City Council offers health reminders during coronavirus outbreak

Phlebotomist Maria Velasquez talks with Kimberley Thomison as Thomison donates blood on Tuesday at Blood Assurance. Blood Assurance remains open for donations, but donors are asked to call ahead to set up an appointment. 

DALTON, Ga. — The Dalton City Council is urging residents to remain calm during the new coronavirus (COVID-19) pandemic and not overwhelm local health care facilities. 

The city is in daily contact with local medical experts “so we can all speak in one voice” for the community, said Annalee Harlan, who represents Ward 2 on the City Council. A fever of 100.5 degrees or higher is “the biggest factor” if a person believes he or she may have the virus. 

Anyone concerned about having coronavirus should contact their primary care physician, or, if they don’t have a primary care physician, contact a walk-in clinic, an urgent care facility or the health department, Harlan said Tuesday during a special City Council meeting. In order to avoid overwhelming emergency rooms, individuals should only visit an ER if they are experiencing serious breathing trouble, not mild symptoms. 

Few testing kits are available, but “escalation of symptoms” may make a person eligible for testing, she said. Testing parameters may change “as more tests become available.” 

Georgia reported 1,026 cases of coronavirus and 32 related deaths as of noon Tuesday, according to the state Department of Public Health. Thus far, there have been two confirmed cases of COVID-19 in Whitfield County, but none in Murray County.

Following best practices reported by the Centers for Disease Control and Prevention (CDC), such as keeping a distance of six feet from others, is optimal for local residents, Harlan said. “Social distancing remains the best thing we can do to protect our community.” 

The area’s carpet mills are also practicing social distancing while they remain in operation, which is actually relatively simple to execute due to the layout of most factories, said Carpet and Rug Institute President Joe Yarbrough. “I’m comfortable that social distancing is the way they are operating,” he said. 

In addition, sanitation crews are working in the carpet mills more frequently than usual, including regularly wiping down touch surfaces, and some plants are taking temperatures of employees before they enter facilities, Yarbrough said. Anyone with symptoms is sent to in-house nurses, and, if those symptoms seem like they could match the coronavirus, employees are sent home and asked to self-quarantine for at least 14 days.

Furthermore, many staff members in departments such as accounting, customer service and human relations are already working remotely, he said. Keeping the mills open serves two purposes: fulfilling current orders, and providing wages for employees to support themselves and their families.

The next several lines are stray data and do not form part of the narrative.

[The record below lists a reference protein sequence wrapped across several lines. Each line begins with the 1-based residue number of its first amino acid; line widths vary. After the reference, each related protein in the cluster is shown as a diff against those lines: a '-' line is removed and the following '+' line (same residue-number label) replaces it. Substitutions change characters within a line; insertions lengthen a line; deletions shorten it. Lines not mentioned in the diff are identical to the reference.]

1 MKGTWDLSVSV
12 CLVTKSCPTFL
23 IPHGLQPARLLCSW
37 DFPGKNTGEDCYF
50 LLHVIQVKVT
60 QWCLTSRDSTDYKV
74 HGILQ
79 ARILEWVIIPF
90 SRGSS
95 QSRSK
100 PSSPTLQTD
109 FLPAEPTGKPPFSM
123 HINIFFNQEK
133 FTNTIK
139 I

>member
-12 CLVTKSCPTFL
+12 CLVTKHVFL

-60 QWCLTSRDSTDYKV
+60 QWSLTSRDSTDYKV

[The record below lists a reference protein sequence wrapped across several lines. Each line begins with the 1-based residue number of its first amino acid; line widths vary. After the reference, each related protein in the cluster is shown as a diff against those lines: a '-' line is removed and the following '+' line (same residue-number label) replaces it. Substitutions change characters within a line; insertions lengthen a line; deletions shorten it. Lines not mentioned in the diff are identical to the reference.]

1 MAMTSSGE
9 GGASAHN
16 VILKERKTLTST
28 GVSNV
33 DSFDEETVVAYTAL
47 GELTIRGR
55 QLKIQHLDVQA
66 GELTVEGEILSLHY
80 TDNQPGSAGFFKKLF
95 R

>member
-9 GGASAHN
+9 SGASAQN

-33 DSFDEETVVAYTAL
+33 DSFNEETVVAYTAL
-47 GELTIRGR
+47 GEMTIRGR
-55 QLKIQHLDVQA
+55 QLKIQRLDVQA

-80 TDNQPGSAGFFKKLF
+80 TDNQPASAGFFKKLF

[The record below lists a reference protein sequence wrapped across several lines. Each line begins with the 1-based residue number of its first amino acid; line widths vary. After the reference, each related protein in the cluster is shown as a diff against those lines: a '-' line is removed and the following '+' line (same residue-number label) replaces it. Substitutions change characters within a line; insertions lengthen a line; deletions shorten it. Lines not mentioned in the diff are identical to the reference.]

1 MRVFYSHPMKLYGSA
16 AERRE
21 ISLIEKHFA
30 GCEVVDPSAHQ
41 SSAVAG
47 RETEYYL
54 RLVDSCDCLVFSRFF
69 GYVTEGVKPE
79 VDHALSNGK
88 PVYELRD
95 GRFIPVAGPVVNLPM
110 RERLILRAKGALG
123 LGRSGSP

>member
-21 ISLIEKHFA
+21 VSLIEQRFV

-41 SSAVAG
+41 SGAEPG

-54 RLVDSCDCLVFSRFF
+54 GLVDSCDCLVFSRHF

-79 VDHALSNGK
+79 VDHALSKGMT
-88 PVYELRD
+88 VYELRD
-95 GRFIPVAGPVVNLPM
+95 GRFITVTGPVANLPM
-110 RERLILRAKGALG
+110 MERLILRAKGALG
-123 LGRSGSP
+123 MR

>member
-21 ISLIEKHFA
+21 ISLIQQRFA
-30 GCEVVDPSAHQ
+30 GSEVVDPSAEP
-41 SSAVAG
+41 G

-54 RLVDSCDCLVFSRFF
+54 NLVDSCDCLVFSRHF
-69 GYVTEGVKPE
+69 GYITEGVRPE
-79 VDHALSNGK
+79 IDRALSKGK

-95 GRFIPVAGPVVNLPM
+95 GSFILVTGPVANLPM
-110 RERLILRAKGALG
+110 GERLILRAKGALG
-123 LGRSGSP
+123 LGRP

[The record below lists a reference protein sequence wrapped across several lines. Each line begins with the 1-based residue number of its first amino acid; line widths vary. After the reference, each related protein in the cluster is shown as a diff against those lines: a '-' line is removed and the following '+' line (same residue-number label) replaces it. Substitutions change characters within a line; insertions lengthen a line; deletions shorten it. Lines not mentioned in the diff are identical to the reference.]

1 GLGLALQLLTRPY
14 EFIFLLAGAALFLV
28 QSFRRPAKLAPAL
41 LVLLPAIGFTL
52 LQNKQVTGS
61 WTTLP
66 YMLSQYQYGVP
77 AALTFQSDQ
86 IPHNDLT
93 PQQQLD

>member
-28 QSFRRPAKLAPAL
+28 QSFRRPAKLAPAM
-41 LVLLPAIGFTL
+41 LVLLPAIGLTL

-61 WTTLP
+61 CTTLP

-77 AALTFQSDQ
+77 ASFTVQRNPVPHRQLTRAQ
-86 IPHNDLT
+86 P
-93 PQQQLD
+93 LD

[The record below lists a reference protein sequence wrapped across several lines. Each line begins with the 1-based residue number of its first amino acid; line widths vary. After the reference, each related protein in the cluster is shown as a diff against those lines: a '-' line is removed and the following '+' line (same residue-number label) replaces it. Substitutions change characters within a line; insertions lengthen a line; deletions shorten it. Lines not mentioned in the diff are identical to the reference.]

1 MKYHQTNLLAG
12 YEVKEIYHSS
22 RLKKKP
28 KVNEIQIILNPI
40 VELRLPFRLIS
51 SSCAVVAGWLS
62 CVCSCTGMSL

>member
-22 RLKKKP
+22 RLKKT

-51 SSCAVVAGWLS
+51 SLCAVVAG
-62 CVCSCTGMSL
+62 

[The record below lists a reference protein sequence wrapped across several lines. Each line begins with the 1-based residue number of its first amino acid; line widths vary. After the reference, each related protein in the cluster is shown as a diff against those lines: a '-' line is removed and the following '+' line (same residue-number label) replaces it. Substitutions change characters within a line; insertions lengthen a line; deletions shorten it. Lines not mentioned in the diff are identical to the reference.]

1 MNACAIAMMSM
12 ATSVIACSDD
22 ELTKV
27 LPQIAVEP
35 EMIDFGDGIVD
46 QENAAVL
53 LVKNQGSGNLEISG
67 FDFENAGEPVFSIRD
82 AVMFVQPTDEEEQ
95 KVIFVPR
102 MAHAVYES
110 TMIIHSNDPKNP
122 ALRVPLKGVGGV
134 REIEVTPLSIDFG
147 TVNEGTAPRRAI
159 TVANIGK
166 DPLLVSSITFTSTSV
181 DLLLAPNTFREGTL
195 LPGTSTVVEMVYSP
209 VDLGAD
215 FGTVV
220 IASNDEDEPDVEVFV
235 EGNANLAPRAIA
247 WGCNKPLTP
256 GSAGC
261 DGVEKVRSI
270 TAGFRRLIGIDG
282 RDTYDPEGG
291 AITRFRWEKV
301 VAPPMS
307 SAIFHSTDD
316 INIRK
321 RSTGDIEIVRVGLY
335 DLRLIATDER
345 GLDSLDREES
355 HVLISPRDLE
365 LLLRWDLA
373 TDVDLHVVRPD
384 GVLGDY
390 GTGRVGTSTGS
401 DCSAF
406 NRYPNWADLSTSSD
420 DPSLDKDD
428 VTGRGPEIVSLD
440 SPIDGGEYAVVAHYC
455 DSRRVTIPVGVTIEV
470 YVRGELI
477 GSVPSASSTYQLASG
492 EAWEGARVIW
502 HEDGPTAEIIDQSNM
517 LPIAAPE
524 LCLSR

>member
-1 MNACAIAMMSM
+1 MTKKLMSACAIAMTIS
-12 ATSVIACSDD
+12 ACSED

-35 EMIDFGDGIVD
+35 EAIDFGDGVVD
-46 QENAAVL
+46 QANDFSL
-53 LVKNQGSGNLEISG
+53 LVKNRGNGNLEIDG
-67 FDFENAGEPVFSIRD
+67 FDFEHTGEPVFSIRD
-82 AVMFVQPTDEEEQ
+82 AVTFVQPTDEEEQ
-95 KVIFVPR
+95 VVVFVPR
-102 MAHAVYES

The city continues to provide important services, including fire and police, during this declared state of emergency, although both the fire department and police department are taking extra precautions, said Jason Parker, the city administrator. For example, police officers are taking reports over the phone, rather than face to face, as much as possible, while firefighters are taking the temperatures of people before getting in close proximity.

During this national crisis, “blood is in short supply,” but Blood Assurance in Dalton remains open while “taking utmost precautions,” said Derek Waugh, who represents Ward 1 on the City Council. Blood Assurance can be reached at (706) 226-7735 to schedule appointments. 

All donor chairs are set six feet apart, all employees have been screened for coronavirus, and any donors must also be screened, said Lydia Espitia, assistant team leader at Blood Assurance in Dalton. In addition, “we’re not having more than 10 people, including employees, inside at a time,” following the CDC recommendation.

Furthermore, beginning Monday, “we’re limiting (donors) to appointments only,” Espitia said. “Even walk-ins will have to make an appointment and come back.”

More than 4,000 blood drives have been canceled in the U.S. due to the coronavirus, a loss of 130,000 donations, according to the American Association of Blood Banks. While those ages 60 and older are generally most likely to be blood donors, that population is at the most risk during the pandemic and has been urged to remain in their homes. 

The mayor and City Council will continue to meet at noon each day at City Hall until these meetings are deemed no longer necessary, according to the city. The purpose of the meetings is to assess the evolving situation with the spread of COVID-19 in the state and region and to take any actions necessary to implement or adjust operational plans in response. 

Because City Hall and other city buildings are closed to the public as a precaution against spreading the disease, the meetings are broadcast online on the city’s Facebook page at They can also be viewed on the video conferencing app Zoom. 

Approximately 1,500 individuals watched Monday’s meeting on Facebook Live, Parker said. During that session, viewers left several thousand comments and questions on the page, and City Council members like Waugh are using them as discussion points during meetings.

React to this story:


Recommended for you